Éire Ghaelach – Éire Shaor
Yesterday I wrote about that tired old phenomenon of the self-hating Irishman and woman: a small but influential minority of the English-speaking majority who regard our indigenous language and those who speak it with a level of hatred and zealotry that borders on racism (and “borders” is a charitable way of putting it). One of the more poisonous after-effects of eight centuries of English colonial rule in Ireland this culture of discrimination continues to blight the social fabric and politics of our nation. But we are not alone in that.
Our fellow Gaels in Scotland face the same attitudes from the anglophone extreme there. Speakers of the Scottish language (Scots Gaelic) regularly experience bigotry in all aspects of their lives, from the streets to the newspapers. Journalist David Walker reflects some of those attitudes in a recent article for the Largs and Millport Weekly News, a local newspaper in Scotland, showing how prevalent, widespread and quite casual this culture of intolerance is:
“I’ve had enough of Gaelic. There I’ve said it.
I didn’t say garlic there – I’m not a vampire – but Gaelic, that strange language that’s everywhere in our midst despite no one actually speaking it.
Don’t get me wrong; I don’t mind the language itself, the practice of it, or its traditions – I even think it’s laudable that people are trying to keep it going – just keep it well away from me.
The inexorable bureaucrat-driven rise of the Gaelic movement and its continued encroachment into an overwhelmingly English-Scots-speaking populace has, to my mind, been annoying and anachronistic at best, and faintly sinister at worst.”
The desire of Scottish speakers to seek equal civil and legal rights with their English speaking peers is “sinister”?
“I suspect that such basic phrases as “A bheil Gàidhlig agaibh?” (Do you speak Gaelic?), the more advanced “Tha mi ag iarraidh briosgaid!” (I want a cookie) or “Kaw uhn KEU-ra shin KAW-la root uh CHOO-nik mee uhn-royer?” (Who was that sheep I saw you with last night?) would go right over your head.”
Ah yes. People who speak the indigenous Scottish language but of course like to have sexual intercourse with animals. Now that’s not the least bit racist is it, David? And don’t forget, men who speak Arabic like to groom prepubescent girls for sex and people who speak Hebrew regularly sacrifice babies at midnight masses.
“The propaganda merchants tell us that if Gaelic does indeed die then this generation of Scots will have been complicit in a grievous act of folly; that something of Scotland’s soul will have been lost forever. They say that not many other countries have their very own ancient tongue and one that carries some of the most beautiful music, poetry and prose in Scotland’s bounty.
But the death of a language is surely as unavoidable as the rising of the tide; it becomes obsolete because it is obsolete. Like Latin, it falls by the wayside because it becomes outmoded, impractical and unwieldy – and no amount of marketing, promotion or money can change that.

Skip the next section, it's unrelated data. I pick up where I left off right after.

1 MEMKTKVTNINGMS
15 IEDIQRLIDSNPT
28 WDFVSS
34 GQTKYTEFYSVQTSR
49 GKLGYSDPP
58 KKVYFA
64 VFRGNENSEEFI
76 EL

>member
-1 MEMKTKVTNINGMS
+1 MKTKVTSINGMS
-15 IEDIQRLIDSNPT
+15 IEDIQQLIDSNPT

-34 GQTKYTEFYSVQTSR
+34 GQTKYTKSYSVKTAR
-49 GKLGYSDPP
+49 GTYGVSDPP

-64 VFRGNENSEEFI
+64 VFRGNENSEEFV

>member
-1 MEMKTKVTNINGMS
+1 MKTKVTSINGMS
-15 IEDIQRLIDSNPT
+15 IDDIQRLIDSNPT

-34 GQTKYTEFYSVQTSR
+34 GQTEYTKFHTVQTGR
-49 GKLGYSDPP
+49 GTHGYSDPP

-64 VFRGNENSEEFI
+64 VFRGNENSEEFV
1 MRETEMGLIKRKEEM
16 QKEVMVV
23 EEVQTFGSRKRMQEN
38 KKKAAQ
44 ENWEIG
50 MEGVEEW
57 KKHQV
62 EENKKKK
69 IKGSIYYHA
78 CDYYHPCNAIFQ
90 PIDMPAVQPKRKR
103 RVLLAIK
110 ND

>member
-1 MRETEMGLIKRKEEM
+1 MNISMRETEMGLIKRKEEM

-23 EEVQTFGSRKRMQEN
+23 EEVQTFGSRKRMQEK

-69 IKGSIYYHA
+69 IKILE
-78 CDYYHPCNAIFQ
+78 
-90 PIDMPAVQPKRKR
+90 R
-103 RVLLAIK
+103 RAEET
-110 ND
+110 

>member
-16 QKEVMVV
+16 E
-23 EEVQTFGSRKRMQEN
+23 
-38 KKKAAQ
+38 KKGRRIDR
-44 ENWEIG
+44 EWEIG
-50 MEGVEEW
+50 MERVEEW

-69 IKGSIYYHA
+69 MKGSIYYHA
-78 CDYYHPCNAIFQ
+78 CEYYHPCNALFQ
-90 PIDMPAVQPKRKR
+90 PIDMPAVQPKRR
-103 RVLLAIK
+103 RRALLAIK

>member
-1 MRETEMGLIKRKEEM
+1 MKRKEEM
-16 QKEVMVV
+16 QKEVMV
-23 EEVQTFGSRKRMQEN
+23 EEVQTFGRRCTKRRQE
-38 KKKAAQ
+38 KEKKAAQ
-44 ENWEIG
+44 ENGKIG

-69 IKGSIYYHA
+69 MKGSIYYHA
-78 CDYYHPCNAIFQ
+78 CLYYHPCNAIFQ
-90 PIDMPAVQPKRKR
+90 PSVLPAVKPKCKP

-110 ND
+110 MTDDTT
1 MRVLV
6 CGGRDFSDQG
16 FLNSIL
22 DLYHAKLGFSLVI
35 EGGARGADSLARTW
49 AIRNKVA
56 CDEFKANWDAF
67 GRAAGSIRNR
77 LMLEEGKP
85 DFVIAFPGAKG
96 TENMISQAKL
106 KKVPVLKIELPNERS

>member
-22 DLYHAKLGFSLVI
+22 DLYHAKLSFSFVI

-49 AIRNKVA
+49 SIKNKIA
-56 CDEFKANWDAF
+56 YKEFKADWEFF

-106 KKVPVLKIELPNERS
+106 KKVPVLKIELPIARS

By any normal yardstick, Gaelic should barely exist in modern day Scotland. It exists in a more historical landscape, redressing old rural grievances rather than expressing new metropolitan demands.”
Actually, no. The “death” of a language is not a natural event. It is an artificial event created by specific social, economic and political forces. Including racist ones. Scottish did not arrive where it is by choice. It arrived there at the point of sword and gun.
“Only on a superficial level does it help the tourist trade by rewarding visitors with that quaint sense of difference that all visitors seek. It’s pleasing primarily because it conforms to the stereotypes of a Scotland that no longer exists – but ultimately it’s as superfluous as the Loch Ness Monster or a wee Australian dressing up as one of our national heroes and telling us that he knows all about our freedom.”
Really, David? Well this American tourist and travel writer at USA Today Travel seems to strongly disagree:
“You know you’re in the Highlands and Islands of Scotland when McDonald’s greets you in Scottish Gaelic.
Have no worries, this northern part of Scotland is not overrun with fast food outlets. Inverness, which is a hub of transport and trade and the administrative capital of the Highlands. does have a McDonald’s in its city center, though.
On the windows of the store in Inverness, ‘welcome to McDonald’s’ and other familiar slogans of the chain are in Scottish Gaelic. I didn’t stop in to see if they have menu boards in both English and Scottish Gaelic as well, but it wouldn’t surprise me.
Slightly more than one percent of people in Scotland speak Gaelic as their first or day to day language, but many more have an acquaintance with it, through school days, through community activities, through music, and through signage. That signage part has been controversial at times. People have asked: is it really a good use of the government’s money, or a business or school district’s funds, to make sure there are dual language signs on the road ways across Scotland, in government buildings, in the signs which explain exhibits in museums?
So far, the answer has been yes. I agree. When you lose a language, you lose a whole way of thought and creativity in thinking about a nation, a culture, a way of life, a whole way of understanding parts of history and ideas about the present day.”
It would seem that everyone loves the Scottish language – except for a bigoted minority of English-speaking Scots.
[ASF: Update 03.03.2012. It seems the offending article has been taken down from the Largs & Millport Weekly News website. The power of negative publicity?]